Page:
PACER: A Factor in “Snitches Getting Stitches”?

PACER: A Factor in “Snitches Getting Stitches”?

“While this is not Colombia, it is really, really, bad,” said one judge about the estimated violence in this country committed against witnesses and informants, whose names have been easily found in searchable PACER documents. What can be done to protect these individuals as well as the rights of defendants?

According to a recent Wall Street Journal report, a Survey of Harm to Cooperators by the Federal Judicial Center revealed that over a three-year period, more than 700 people who have cooperated with the government have been threatened, wounded or killed. Incredibly, this estimate is considered to be low.

Contributing to this retaliation is access to PACER. Not by federal inmates themselves, who aren’t permitted, but by those on the outside, who then feed the key information on informants back into prison.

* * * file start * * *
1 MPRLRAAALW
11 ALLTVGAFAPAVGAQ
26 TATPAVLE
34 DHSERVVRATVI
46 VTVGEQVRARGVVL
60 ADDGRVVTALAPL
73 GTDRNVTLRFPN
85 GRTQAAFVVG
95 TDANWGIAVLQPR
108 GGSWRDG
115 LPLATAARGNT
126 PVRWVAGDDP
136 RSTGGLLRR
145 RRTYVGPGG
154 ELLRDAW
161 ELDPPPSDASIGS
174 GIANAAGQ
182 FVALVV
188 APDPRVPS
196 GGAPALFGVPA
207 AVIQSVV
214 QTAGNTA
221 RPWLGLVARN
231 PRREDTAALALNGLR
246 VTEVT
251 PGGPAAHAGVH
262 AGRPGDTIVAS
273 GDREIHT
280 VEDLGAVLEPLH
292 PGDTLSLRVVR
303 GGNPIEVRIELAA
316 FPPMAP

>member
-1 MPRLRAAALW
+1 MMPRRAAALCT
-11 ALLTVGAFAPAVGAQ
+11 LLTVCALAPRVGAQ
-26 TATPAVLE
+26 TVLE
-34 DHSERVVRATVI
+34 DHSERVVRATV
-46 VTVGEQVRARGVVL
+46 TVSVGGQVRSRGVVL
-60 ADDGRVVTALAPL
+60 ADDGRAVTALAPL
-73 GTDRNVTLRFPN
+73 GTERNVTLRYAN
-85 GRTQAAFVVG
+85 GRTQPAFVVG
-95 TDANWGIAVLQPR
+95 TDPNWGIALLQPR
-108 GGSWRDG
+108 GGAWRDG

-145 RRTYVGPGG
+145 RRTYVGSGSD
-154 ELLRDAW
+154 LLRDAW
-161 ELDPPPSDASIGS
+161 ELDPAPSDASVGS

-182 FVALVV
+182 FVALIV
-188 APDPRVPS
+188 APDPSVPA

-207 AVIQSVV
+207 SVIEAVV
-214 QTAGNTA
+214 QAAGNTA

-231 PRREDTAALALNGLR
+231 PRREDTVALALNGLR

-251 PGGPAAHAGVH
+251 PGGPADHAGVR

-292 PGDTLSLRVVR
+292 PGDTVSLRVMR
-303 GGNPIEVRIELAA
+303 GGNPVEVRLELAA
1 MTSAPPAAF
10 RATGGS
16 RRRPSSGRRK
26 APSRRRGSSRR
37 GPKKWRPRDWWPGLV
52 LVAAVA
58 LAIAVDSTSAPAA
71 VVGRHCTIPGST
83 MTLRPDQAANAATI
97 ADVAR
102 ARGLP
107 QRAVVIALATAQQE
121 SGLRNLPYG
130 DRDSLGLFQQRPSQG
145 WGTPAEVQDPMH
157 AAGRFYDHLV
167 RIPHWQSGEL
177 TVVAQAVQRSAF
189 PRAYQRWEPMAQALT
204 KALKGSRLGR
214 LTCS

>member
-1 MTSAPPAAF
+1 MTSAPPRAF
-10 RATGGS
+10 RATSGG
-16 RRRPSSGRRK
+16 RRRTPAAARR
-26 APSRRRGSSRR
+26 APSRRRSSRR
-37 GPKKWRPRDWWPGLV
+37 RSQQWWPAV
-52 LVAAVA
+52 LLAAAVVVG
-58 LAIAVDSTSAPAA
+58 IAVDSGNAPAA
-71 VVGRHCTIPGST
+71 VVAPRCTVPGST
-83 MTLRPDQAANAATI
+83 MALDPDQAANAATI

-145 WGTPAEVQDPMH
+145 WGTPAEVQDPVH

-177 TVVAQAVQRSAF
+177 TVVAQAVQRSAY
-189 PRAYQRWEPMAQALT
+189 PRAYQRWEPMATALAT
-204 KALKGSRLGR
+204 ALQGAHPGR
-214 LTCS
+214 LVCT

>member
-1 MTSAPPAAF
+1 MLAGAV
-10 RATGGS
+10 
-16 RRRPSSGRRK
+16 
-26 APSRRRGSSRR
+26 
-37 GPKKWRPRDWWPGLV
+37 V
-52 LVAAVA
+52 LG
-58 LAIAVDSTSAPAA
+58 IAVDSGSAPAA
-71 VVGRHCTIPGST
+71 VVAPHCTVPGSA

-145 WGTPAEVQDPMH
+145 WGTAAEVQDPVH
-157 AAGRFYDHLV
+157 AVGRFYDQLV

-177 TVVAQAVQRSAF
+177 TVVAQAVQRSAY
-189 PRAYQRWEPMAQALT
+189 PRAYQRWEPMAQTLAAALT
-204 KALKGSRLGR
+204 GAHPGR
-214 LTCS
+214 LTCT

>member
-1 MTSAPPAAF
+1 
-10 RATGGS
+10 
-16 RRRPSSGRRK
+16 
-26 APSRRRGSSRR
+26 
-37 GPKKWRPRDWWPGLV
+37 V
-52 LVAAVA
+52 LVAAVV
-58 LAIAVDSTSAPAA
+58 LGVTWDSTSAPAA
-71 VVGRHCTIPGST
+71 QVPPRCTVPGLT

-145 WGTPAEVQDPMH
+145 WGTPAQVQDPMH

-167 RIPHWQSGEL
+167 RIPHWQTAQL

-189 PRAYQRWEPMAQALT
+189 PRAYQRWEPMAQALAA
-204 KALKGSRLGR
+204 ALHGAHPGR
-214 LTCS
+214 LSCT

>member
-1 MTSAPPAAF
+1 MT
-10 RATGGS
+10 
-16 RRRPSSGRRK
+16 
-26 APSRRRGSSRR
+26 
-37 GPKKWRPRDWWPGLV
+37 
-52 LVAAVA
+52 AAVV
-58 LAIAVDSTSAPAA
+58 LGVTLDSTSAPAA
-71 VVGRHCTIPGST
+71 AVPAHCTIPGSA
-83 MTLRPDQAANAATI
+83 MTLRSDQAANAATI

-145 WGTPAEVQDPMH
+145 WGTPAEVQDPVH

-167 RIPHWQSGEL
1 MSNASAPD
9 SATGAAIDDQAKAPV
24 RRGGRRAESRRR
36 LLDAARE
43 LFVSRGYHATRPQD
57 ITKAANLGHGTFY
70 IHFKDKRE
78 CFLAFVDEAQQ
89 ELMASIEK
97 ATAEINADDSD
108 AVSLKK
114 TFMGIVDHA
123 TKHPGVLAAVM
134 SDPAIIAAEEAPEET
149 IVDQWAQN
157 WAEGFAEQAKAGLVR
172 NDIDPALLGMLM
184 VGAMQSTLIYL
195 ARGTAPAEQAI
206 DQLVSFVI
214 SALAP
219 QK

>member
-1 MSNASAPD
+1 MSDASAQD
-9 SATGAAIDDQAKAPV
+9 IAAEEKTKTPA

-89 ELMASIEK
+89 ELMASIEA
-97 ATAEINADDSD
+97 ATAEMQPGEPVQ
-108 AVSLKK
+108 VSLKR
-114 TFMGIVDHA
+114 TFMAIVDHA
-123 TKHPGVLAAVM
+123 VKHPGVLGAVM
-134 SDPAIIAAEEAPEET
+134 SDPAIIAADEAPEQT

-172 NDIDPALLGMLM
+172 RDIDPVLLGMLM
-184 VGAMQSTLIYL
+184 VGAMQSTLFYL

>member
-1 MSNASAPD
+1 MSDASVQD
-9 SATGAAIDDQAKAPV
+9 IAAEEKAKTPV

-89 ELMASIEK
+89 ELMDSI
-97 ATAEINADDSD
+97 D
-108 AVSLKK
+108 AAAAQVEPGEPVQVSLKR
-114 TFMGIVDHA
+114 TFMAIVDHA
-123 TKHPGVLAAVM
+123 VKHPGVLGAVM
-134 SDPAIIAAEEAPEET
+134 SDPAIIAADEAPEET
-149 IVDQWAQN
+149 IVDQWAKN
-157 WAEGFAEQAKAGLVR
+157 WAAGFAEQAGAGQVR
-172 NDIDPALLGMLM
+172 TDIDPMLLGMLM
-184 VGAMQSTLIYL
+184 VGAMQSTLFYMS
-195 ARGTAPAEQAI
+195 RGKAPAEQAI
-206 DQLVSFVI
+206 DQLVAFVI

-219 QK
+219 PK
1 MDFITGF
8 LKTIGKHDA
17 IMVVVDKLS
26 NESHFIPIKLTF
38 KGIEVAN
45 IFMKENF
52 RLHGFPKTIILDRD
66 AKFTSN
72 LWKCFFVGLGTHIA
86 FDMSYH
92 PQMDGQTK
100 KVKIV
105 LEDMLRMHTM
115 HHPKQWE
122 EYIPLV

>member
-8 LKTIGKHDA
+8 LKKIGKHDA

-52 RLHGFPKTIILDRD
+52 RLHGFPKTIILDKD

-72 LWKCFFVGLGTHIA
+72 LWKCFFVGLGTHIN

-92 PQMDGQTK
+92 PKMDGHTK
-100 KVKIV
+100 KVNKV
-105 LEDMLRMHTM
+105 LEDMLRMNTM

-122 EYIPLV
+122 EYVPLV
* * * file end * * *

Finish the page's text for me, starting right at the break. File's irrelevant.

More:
The WSJ reports that inmates can also request copies of their sentencing files. In some prisons, inmates force other inmates to post these documents on their cells for reading by others.

So what can be done? The survey concluded that the responses don’t point to an immediate answer.

Though the direction that policy should take is not clear from the information provided in this survey, the scope of the problem is. Efforts to protect cooperating information, while in some instances successful, have not eliminated the problem of harm to cooperators.

The WSJ reports on one possible solution.

“One approach is to mask cooperation by changing how dockets are publicly displayed, aiming to make the two types of dockets — ones in which a defendant is a cooperator and ones in which he is not — less distinguishable to outside eyes.”

But the efforts to increase security in the judicial system concerns defense lawyers who, naturally, want to protect their clients’ right to due process.

The Federal Bureau of Prisons, too, is looking into increasing security within their walls, both for cooperators and the more vulnerable in the prison population.

Conclusion: It’s an ongoing process.

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